However the biggest costs of all are not money nor health risks, but the emotional roller-coaster with drug treatment, egg removal, sperm supply, embryo replacement, freezing of surplus embryos, high hopes and crushing disappointment. Once again, these are often played down when clinics are advising couples for the first time.

It is a strange irony that while more and more couples cannot conceive naturally, some 170,000 pregnancies end in abortion and a generation that would have been offered for adoption after birth are no longer available. Therefore IVF for many is a last chance.

Adoptions have fallen rapidly from 23,000 a year in 1974 to 6,500 in 1990 while demand has soared. The supply has almost ceased for white couples wanting a normal baby.

While the stigma of single parenting is fading, society as a whole is still very unforgiving of a brave mother who decides that her unwanted foetus will continue to live, to be cared for after birth by adoptive parents.

Any woman who dares admit that she recently gave her baby away for adoption is likely to be met with a stunned silence. The acceptance of single parents has actually made it more difficult for mothers who do not wish to parent their children at all.

The result is that many couples wanting to adopt are now facing a second nightmare: having waited years before trying to have a family, lost several more hoping for a natural pregnancy, and spent their life savings on IVF, they only turn to adoption in their mid to late thirties.

Faced with a waiting list of up to ten years for a healthy baby, many are being offered older children in care instead. Since the government spends £1 billion a year looking after such children, and since adopted children are fed, clothed and housed by their new parents, there is a financial logic to this, as well as improving child welfare.

But emptying children's homes is no answer to the epidemic of childlessness.

Part of the solution to the pain of infertility is to get across the message that having a child adopted after birth can be a socially responsible and loving step to take.

In the absence of a medical breakthrough there needs to be a complete rethink about social solutions to childlessness, rather than just expensive techniques. And more attention must be given to health, preventing Pelvic Inflammatory Disease in the first place.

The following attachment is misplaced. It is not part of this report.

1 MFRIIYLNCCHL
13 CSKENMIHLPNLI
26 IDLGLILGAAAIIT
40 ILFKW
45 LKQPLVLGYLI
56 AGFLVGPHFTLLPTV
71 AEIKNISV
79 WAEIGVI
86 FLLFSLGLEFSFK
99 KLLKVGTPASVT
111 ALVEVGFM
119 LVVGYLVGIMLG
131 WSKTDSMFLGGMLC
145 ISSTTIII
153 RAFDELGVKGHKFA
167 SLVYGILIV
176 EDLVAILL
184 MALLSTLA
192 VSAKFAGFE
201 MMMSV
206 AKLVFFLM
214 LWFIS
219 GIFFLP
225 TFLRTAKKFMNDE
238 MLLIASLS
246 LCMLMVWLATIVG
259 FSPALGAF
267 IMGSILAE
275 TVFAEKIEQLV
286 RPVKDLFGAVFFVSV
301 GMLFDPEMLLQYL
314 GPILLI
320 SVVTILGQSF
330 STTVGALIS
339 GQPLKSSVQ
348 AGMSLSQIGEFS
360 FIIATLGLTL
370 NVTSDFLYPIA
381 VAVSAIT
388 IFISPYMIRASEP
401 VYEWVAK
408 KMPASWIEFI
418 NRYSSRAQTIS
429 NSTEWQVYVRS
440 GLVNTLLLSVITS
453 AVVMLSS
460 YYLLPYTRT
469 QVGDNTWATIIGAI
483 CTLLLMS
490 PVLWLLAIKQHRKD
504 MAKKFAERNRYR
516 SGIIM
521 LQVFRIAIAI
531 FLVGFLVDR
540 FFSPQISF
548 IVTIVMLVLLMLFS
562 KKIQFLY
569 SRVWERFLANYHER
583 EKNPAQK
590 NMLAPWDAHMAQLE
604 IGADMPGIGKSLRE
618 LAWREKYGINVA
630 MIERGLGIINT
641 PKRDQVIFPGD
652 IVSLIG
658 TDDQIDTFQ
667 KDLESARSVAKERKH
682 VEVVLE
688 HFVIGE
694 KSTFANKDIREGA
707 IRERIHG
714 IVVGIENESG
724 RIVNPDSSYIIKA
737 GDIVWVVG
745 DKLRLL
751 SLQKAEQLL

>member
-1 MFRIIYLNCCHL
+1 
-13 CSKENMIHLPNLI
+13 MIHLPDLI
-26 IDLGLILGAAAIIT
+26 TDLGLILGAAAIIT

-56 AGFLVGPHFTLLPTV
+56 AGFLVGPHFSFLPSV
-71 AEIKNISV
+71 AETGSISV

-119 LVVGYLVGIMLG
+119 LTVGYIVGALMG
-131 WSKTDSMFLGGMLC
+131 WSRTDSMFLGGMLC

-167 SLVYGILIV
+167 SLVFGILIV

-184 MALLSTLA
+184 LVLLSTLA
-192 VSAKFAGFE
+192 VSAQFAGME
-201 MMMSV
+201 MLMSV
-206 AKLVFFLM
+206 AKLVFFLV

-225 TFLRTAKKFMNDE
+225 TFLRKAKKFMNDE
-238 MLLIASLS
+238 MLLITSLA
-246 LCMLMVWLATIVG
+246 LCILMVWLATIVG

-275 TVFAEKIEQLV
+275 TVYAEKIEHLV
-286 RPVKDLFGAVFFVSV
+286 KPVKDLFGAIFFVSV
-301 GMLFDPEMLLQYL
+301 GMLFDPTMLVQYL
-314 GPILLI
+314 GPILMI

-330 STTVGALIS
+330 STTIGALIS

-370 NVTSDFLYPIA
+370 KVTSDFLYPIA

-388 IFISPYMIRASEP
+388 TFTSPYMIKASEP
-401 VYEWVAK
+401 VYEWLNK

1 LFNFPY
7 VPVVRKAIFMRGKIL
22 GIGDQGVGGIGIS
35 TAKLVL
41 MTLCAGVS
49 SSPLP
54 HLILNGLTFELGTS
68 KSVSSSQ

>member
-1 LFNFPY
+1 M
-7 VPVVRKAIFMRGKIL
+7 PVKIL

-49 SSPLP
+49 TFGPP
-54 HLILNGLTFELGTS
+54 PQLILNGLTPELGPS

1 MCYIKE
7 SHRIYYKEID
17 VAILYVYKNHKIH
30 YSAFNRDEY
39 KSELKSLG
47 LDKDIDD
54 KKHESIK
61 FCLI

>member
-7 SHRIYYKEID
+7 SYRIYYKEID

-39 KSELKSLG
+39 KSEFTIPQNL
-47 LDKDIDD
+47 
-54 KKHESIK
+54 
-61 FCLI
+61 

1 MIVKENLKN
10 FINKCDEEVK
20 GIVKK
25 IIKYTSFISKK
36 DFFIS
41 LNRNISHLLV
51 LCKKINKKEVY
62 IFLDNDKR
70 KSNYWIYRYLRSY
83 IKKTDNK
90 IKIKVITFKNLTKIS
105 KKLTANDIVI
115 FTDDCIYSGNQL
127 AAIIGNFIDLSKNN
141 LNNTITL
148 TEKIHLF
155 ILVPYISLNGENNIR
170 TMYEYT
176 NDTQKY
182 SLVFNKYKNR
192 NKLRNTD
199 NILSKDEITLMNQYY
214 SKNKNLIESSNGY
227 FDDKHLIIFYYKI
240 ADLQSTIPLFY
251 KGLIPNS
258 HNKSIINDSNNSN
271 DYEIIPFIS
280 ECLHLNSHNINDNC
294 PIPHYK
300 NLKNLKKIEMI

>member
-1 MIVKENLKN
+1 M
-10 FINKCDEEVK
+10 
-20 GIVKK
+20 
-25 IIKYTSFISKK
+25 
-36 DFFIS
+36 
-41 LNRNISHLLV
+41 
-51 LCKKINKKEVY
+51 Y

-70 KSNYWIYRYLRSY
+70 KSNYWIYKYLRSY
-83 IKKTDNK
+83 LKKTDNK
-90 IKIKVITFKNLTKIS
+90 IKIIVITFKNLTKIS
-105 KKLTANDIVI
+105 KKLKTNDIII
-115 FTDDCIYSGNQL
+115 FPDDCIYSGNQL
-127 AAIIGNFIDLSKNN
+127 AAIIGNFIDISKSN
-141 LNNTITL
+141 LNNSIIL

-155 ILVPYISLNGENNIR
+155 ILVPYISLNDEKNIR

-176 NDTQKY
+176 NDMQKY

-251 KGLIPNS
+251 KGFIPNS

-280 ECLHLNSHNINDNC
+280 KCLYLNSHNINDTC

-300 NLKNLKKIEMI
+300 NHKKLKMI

* Dr Patrick Dixon is author of The Rising Price of Love published by Hodder.



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Thanks for promoting with Facebook LIKE or Tweet. Really interested to hear your views. Post below.

Mrs B
May 21, 2014 - 06:17

I agree that a healthy womb makes a healthy child as healthy sperm.

that is why fornication was discouraged as celebral palsy can be areason . But there are other causes to but it can come from an unhealthy womb as children suffer for the sins of the people not necessarey those as in the case of children born from herpex simplex virus and syphillis.
The word of God is indeed a light to the world and the lamb of God a saviour to the world, as there is no salvation without CHrist

God is the only healer and sometimes the fault of childless is in fact a curse because people have broken the reasons for a curse to descend as written in Deuteronomy . CHildless is indeed what caused problems but faith in God who is the creator however the children of the flesh are not the children of God because they need to come to repentance to enter the kingdom.
Pure religion is to take care of the orphans and fatherless. If You could not have children, your could love someone else's if you loved children , out of a pure heart.
God has a call to Universal holiness

August 12, 2013 - 05:14

"Adoptions have fallen rapidly from 23,000 a year in 1974 to 6,500 in 1990 while demand has soared. The supply has almost ceased for white couples wanting a normal baby."

What the hell is this supposed to mean? It comes across as thinly veiled racism. I suggest you change it, or yourself, 'Dr.' Dixon.

Patrick Dixon
November 09, 2012 - 12:21

I am really interested to hear of your own personal experiences - don't worry, you can invent a name to protect your identity. But I do think personal stories really matter. Great stories and awful stories - what was your own personal journey with IVF? What you write here will be read by many, many others.

July 09, 2011 - 04:11

I could find no over-riding study. Too, I am intersted in why IVF doctors charge so much. What exactly are the thousands spent on and why?

Alice Jolly
February 07, 2011 - 15:51
At last someone is speaking the truth

Thanks so much for this article. I know about IVF. It failed for us - and served to make a very bad situation a lot worse. IVF is a nasty, invasive treatment with an appalling low rate of success. My husband and I should have been advised against it - but no one is ever advised against it, and no-one is ever advised to stop. Because there are people making a lot of money out of this. And that's easy to do because the client group (myself included) are in such desperate sitatuions they'll believe anything they are told. The comments about adoption here are also spot on. Thanks so much to the author of this report for telling the truth.

December 08, 2010 - 02:30

Completely misleading article.
Very old figures of success which has considerably improved.
Inflated figures of industry turn over, as usual.
Why people do not adopt a child before advising othres, when they certainly can afford?

Join the Debate! What are your own views?